Place, publisher, year, edition, pages
Umeå: Umeå universitet, 2014. p. 82
Series
Umeå University medical dissertations, ISSN 0346-6612 ; 1659
Keywords
Respiratory health, air pollution, volcanic ash, epidemiology, hydrogen sulfide.
National Category
Public Health, Global Health, Social Medicine and Epidemiology
Research subject
Epidemiology; Public health
Identifiers
urn:nbn:se:umu:diva-89153 (URN)978-91-7601-082-2 (ISBN)
Public defence
2014-06-13, Triple Helix, Samverkanshuset, Umeå Universitet, Umeå, 13:00 (English)
Opponent
Supervisors
Note

Statement of collaboration

This thesis and the work in it have been produced in collaboration between University of Iceland and Umeå University. The thesis was issued and defended at both institutions. Responsible

Available from: 2014-05-23 Created: 2014-05-23 Last updated: 2018-06-07Bibliographically approved
Carlsen, H. K., Forsberg, B., Meister, K., Gíslason, T. & Oudin, A. (2013). Ozone is associated with cardiopulmonary and stroke emergency hospital visits in Reykjavik, Iceland 2003--2009. Environmental health, 12(1), 28
Open this publication in new window or tab >>Ozone is associated with cardiopulmonary and stroke emergency hospital visits in Reykjavik, Iceland 2003--2009
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2013 (English)In: Environmental health, ISSN 1476-069X, E-ISSN 1476-069X, Vol. 12, no 1, p. 28-Article in journal (Refereed) Published
Abstract [en]

BACKGROUND: Air pollution exposure is associated with hospital admissions and emergency room visits for cardiopulmonary disease and stroke. Iceland's capital area, Reykjavik, has generally low air pollution levels, but traffic and natural sources contribute to pollution levels. The objective of this study was to investigate temporal associations between emergency hospital visits and air pollutants ozone (O3), nitrogen dioxide (NO2), and particulate matter (PM10) in the Icelandic capital area.

METHODS: We constructed a time series of the daily number of adults who visited the emergency room, or were acutely admitted for stroke or cardiorespiratory causes to Landspitali University Hospital 1 January 2003 -- 31 December 2009 from the hospital in-patient register. We used generalized additive models assuming Poisson distribution, to analyze the daily emergency hospital visits as a function of the pollutant levels, and adjusted for meteorological variables, day of week, and time trend with splines.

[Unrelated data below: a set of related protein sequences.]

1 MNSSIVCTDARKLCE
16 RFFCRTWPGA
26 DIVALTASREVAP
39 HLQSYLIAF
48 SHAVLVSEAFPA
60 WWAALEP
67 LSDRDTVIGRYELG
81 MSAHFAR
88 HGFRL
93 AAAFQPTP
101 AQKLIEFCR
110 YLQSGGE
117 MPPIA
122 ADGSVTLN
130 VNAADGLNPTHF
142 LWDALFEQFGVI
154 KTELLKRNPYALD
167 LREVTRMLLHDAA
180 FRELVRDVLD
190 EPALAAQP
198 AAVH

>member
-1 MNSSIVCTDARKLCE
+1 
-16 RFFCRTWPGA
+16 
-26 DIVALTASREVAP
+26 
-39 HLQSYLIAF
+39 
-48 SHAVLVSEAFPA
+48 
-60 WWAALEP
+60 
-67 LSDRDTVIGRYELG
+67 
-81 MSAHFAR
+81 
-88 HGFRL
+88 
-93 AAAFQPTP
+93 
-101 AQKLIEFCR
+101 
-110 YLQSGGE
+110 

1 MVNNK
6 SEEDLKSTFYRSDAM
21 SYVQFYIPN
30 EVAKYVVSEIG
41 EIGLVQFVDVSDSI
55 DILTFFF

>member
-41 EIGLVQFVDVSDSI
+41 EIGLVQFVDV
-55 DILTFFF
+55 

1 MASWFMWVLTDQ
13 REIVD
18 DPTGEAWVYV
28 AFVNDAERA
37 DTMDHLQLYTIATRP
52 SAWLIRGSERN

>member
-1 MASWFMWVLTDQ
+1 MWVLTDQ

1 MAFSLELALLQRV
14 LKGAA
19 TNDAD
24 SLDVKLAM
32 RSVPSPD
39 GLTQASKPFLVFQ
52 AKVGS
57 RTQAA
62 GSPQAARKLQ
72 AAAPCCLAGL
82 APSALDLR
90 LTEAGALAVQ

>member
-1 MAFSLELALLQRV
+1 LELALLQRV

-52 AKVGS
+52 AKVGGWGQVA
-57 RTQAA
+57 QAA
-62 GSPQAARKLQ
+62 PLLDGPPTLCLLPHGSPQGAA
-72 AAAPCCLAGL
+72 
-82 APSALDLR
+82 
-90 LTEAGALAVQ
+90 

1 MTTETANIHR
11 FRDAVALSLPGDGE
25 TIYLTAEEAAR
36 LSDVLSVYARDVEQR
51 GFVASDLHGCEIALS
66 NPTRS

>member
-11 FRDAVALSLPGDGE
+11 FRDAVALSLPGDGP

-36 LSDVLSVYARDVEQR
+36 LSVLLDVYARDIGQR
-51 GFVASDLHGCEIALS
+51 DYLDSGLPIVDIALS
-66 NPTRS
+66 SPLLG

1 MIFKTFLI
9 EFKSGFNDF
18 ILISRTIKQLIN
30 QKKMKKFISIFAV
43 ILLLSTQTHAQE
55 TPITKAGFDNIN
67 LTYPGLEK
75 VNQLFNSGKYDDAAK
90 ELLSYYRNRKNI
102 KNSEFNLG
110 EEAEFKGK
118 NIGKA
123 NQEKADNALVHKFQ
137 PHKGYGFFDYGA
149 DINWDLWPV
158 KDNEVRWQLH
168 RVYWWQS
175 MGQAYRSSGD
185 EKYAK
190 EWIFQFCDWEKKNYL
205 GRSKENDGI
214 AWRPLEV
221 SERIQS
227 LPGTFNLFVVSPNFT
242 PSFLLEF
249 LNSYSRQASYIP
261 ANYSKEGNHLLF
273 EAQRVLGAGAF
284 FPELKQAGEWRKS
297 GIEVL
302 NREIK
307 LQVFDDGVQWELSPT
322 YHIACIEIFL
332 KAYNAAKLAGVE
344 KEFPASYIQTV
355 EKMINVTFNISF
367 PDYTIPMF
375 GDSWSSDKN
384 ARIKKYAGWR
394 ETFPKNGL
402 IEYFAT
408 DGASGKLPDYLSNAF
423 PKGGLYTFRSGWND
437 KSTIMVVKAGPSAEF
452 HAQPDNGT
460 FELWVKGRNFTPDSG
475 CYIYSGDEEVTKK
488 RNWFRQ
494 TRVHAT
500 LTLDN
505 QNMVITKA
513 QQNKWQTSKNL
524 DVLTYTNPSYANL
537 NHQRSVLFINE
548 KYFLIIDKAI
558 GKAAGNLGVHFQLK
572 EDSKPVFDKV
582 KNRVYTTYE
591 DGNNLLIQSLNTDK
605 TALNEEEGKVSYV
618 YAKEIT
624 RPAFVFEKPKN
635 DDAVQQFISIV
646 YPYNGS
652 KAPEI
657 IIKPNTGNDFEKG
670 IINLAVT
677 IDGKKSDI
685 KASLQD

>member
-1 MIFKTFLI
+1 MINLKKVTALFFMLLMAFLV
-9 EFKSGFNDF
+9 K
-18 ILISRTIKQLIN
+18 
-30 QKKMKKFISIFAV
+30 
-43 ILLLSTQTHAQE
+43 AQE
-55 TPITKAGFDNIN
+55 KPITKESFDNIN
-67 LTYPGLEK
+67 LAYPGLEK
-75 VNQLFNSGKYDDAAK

RESULTS: Daily emergency hospital visits increased 3.9% (95% confidence interval (CI) 1.7-6.1%) per interquartile (IQR) change in average O3 the same and two previous days. For females, the increase was 7.8% (95% CI 3.6-12.1) for elderly (70+), the increase was 3.9% (95% CI 0.6-7.3%) per IQR increase of NO2. There were no associations with PM10.

CONCLUSIONS: We found an increase in daily emergency hospital visits associated with O3, indicating that low-level exposure may trigger cardiopulmonary events or stroke.

Place, publisher, year, edition, pages
BioMed Central, 2013
Keywords
Air pollution; Stroke; Cardiopulmonary; Cardiac; Cardiovascular; Hospital admissions; Emergency room visits
National Category
Occupational Health and Environmental Health
Identifiers
urn:nbn:se:umu:diva-68042 (URN)10.1186/1476-069X-12-28 (DOI)000318251500001 ()23566138 (PubMedID)
Available from: 2013-04-11 Created: 2013-04-11 Last updated: 2018-06-08Bibliographically approved
Oudin, A., Carlsen, H. K., Forsberg, B. & Johansson, C. (2013). Volcanic Ash and Daily Mortality in Sweden after the Icelandic Volcano Eruption of May 2011. International Journal of Environmental Research and Public Health, 10(12), 6909-19
Open this publication in new window or tab >>Volcanic Ash and Daily Mortality in Sweden after the Icelandic Volcano Eruption of May 2011
2013 (English)In: International Journal of Environmental Research and Public Health, ISSN 1661-7827, E-ISSN 1660-4601, Vol. 10, no 12, p. 6909-19Article in journal (Refereed) Published
Abstract [en]

In the aftermath of the Icelandic volcano Grimsvötn’s eruption on 21 May 2011, volcanic ash reached Northern Europe. Elevated levels of ambient particles (PM) were registered in mid Sweden. The aim of the present study was to investigate if the Grimsvötn eruption had an effect on mortality in Sweden. Based on PM measurements at 16 sites across Sweden, data were classified into an ash exposed data set (Ash area) and an unexposed data set (No ash area). Data on daily all-cause mortality were obtained from Statistics Sweden for the time period 1 April through 31 July 2011. Mortality ratios were calculated as the ratio between the daily number of deaths in the Ash area and the No ash area. The exposure period was defined as the week following the days with elevated particle concentrations, namely 24 May through 31 May. The control period was defined as 1 April through 23 May and 1 June through 31 July. There was no absolute increase in mortality during the exposure period. However, during the exposure period the mean mortality ratio was 2.42 compared with 2.17 during the control period, implying a relatively higher number of deaths in the Ash area than in the No ash area. The differences in ratios were mostly due to a single day, 31 May, and were not statistically significant when tested with a Mann-Whitney non-parametric test (p > 0.3). The statistical power was low with only 8 days in the exposure period (24 May through 31 May). Assuming that the observed relative differences were not due to chance, the results would imply an increase of 128 deaths during the exposure period 24–31 May. If 31 May was excluded, the number of extra deaths was reduced to 20. The results of the present study are contradicting and inconclusive, but may indicate that all-cause mortality was increased by the ash-fall from the Grimsvötn eruption. Meta-analysis or pooled analysis of data from neighboring countries might make it possible to reach sufficient statistical power to study effects of the Grimsvötn ash on morbidity and mortality. Such studies would be of particular importance for European societies preparing for future large scale volcanic eruptions in Iceland.